Chestnuts: not just for the holidays


     Baby, it’s cold outside, and Jack Frost is nipping at your nose. But, do you have chestnuts roasting on an open fire? Are you planning on sitting at the fireplace where you’ll watch the chestnuts pop… pop, pop, pop? Christmas carols remind us of a nostalgic time when chestnuts were a part of every day life in America, until suddenly they weren’t.

     Chestnuts are one of the oldest traditional foods in America. Up until the 1800s, chestnut trees were the most common species in the eastern hardwood forests, making up a quarter of all the trees. They provided food for human and wildlife consumption, along with quality lumber.

     Unfortunately, the American chestnut was virtually wiped out by an imported bark fungus, first identified in 1904. During the next forty years over 3.5 billion trees succumbed to the blight.

     Chestnut blight kills by girdling the trunk with cankers that grow inward and cut off the tree’s food supply. The blight lives harmlessly in the bark of other trees, such as oaks, attacking  young chestnut seedlings before they can mature.

     Though the trees have been gone from the forest canopies of the U.S. for nearly 100 years, efforts to find a cure for the disease continue.  Some scientists are crossing American chestnuts with Chinese chestnuts, which are resistant to the blight, and then backcrossing the hybrids with pure American trees. Others are using DNA sequencing, or infecting trees with different viruses to kill the blight.

     Despite the lack of home-grown chestnuts, Americans can still get this seasonal treat from abroad. The United States imports 400 million pounds of Chinese chestnuts per year, most coming from Italy and Portugal. China is the world leader in chestnut production, growing some 2 million tons.

     The U.S. produces less than 1 percent of the total world production on just under 4000 acres. Here, chestnuts are grown mainly in Michigan, Florida, California, Oregon, and Virginia.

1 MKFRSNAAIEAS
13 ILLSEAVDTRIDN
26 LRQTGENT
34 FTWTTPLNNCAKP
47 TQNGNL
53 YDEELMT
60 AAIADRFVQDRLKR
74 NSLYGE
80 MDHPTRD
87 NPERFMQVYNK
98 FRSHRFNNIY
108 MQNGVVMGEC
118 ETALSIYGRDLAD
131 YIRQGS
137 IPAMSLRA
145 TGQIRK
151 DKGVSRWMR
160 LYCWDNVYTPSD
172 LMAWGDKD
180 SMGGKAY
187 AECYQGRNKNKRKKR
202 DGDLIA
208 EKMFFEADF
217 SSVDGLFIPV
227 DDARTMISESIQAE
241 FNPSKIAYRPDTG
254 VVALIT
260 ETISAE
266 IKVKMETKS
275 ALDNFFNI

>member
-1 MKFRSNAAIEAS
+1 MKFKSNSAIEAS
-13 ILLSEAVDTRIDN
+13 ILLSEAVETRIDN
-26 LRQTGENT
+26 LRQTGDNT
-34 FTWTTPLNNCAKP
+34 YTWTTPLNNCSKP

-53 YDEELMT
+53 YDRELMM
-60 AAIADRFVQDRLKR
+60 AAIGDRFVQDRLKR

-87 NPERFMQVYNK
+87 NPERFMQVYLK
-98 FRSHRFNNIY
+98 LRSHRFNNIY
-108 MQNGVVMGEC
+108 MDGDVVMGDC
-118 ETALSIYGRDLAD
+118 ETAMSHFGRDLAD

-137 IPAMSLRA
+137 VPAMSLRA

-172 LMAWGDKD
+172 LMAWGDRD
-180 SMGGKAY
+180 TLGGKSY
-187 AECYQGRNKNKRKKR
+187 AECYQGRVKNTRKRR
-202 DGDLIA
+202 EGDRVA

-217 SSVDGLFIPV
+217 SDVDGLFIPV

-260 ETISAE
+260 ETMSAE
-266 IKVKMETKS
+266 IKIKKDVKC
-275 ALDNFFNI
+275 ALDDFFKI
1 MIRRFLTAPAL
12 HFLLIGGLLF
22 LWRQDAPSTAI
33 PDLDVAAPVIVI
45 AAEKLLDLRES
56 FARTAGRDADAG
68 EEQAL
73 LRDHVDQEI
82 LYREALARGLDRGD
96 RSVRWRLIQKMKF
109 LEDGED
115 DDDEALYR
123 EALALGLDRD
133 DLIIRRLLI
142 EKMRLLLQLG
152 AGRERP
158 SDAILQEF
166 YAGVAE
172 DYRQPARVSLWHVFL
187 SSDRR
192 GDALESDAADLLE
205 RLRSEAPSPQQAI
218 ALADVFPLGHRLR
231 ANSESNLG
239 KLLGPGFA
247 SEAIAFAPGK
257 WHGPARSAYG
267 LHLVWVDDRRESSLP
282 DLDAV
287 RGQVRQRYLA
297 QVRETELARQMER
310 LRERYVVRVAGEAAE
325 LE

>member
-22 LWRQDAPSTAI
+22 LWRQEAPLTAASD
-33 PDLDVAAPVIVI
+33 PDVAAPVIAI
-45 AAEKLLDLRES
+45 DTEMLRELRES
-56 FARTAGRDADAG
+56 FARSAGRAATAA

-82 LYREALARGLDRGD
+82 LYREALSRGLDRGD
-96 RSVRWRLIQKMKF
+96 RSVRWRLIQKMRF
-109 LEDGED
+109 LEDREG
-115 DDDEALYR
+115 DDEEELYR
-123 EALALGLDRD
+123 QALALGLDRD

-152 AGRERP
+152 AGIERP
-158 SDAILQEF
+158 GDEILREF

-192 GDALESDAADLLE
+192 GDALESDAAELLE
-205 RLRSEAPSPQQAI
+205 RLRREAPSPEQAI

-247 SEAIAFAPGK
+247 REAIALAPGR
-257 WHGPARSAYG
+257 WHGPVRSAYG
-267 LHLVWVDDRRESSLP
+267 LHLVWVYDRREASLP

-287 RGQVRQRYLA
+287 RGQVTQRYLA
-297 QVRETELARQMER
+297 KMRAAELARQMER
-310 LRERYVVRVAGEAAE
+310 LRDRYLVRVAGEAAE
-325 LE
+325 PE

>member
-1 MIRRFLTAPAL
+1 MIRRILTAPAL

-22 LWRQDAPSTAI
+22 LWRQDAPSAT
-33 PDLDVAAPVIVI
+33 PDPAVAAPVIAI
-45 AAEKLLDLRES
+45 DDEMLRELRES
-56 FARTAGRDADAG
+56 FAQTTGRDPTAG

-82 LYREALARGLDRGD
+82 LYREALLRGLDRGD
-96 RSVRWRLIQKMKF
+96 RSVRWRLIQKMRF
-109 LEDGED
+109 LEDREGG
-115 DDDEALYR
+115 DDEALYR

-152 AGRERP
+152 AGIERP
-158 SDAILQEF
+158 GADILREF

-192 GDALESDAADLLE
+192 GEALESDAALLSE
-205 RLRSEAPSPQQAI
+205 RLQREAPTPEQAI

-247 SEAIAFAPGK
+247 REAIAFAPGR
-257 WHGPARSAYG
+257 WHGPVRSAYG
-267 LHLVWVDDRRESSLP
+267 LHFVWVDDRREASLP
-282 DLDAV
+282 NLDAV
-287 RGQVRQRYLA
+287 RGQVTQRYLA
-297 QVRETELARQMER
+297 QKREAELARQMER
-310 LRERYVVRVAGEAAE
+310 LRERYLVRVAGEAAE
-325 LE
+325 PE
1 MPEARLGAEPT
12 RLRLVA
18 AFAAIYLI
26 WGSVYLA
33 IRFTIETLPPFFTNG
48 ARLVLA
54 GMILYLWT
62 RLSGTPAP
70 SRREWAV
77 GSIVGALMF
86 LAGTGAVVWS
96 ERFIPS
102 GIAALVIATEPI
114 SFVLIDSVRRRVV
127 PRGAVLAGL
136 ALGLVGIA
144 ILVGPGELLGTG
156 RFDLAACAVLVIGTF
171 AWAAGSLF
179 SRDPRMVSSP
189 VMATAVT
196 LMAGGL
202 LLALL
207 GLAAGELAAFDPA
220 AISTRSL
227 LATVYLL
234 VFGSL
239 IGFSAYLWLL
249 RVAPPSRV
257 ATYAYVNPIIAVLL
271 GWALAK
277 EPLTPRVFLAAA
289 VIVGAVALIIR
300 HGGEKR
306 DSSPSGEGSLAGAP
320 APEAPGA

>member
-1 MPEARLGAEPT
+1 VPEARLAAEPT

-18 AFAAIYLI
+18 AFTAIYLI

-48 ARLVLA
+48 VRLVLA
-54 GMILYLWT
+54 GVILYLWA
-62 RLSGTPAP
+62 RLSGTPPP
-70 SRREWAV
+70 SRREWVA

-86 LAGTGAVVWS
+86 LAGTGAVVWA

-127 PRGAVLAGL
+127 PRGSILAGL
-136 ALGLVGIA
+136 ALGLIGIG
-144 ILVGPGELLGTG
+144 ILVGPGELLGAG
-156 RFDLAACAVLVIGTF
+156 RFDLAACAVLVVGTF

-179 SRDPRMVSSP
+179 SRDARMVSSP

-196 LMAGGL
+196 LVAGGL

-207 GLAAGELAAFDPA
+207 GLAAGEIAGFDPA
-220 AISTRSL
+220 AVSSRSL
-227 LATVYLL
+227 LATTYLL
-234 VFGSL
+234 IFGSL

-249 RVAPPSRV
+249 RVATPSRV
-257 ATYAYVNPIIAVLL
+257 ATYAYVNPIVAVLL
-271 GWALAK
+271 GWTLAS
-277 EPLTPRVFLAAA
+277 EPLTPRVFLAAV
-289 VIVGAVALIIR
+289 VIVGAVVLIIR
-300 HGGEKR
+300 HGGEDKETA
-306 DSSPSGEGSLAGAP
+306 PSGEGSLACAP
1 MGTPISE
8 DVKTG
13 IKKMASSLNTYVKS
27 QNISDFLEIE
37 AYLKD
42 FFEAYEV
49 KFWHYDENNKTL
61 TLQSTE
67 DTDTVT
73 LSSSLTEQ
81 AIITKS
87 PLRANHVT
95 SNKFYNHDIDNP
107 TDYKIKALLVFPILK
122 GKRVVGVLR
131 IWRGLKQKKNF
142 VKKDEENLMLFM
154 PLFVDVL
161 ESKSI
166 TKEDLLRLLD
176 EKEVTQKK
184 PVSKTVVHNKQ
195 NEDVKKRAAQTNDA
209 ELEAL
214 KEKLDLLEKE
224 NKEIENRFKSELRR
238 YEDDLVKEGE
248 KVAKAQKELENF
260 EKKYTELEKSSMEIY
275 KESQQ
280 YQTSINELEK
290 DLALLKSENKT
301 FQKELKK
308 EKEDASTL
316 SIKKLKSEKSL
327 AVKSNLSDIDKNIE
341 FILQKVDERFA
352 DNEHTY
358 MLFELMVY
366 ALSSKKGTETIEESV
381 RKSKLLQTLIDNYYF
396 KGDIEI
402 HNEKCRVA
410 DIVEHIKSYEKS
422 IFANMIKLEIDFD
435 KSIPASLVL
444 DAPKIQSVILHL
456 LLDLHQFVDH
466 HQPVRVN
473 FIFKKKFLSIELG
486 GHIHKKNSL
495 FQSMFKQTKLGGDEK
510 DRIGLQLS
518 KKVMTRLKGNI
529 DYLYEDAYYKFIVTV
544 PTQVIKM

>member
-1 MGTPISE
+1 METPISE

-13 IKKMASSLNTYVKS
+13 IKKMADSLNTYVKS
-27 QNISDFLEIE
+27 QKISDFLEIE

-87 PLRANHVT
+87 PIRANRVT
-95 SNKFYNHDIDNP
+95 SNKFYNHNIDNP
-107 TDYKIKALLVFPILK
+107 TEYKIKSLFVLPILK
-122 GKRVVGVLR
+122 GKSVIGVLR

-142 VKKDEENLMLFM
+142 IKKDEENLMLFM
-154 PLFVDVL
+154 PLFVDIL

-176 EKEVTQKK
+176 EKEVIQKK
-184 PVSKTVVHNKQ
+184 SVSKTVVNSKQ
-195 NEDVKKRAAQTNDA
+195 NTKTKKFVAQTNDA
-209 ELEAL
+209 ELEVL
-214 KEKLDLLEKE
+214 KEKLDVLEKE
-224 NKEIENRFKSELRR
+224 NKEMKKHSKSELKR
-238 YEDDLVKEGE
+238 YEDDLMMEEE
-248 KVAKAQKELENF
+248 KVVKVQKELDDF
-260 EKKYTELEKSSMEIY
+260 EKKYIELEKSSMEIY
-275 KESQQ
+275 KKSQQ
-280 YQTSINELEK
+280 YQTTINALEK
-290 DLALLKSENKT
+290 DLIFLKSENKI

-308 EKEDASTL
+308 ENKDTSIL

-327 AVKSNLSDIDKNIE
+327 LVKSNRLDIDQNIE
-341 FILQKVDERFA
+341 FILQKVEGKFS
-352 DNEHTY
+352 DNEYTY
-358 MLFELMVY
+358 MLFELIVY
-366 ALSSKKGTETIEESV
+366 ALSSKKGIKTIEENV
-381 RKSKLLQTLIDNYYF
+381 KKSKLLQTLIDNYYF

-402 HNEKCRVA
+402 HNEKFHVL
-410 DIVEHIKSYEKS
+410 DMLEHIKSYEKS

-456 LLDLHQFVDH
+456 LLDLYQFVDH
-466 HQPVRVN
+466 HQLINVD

The market for chestnuts is huge and growing, with demand doubling every ten years since 1980.  Small chestnut groves are being planted throughout Iowa. Producers can sell their chestnuts directly to the Prairie Grove Chestnut Cooperative in Columbus Junction, or find value added options such as farmers markets, specialty grocers, ethnic markets, seasonal food suppliers, or mail-order businesses.

     Pure Chinese chestnuts are a good choice for Iowa growers living in the southern half of the state.  In the upper part of the state, particularly the Northeast quarter, producers should plant blight resistant hybrids of Chinese and American chestnuts. Note that nut size varies between strains, so care should be taken to choose for the larger sizes. Chestnuts retail for 2 to 5 dollars per pound, with prices as high as 16 dollars per pound for organic nuts.

     Although chestnuts are consumed as a fresh food with a relatively short shelf life, efforts are being made to extend the market season with peeled and frozen products. Having them available year-round might make Christmas in July worth celebrating!

     For more information on planting chestnut trees, contact the Jones Soil & Water Conservation District at 319-462-3517 ext. 3 or stop by the office at 300 Chamber Dr., Anamosa.


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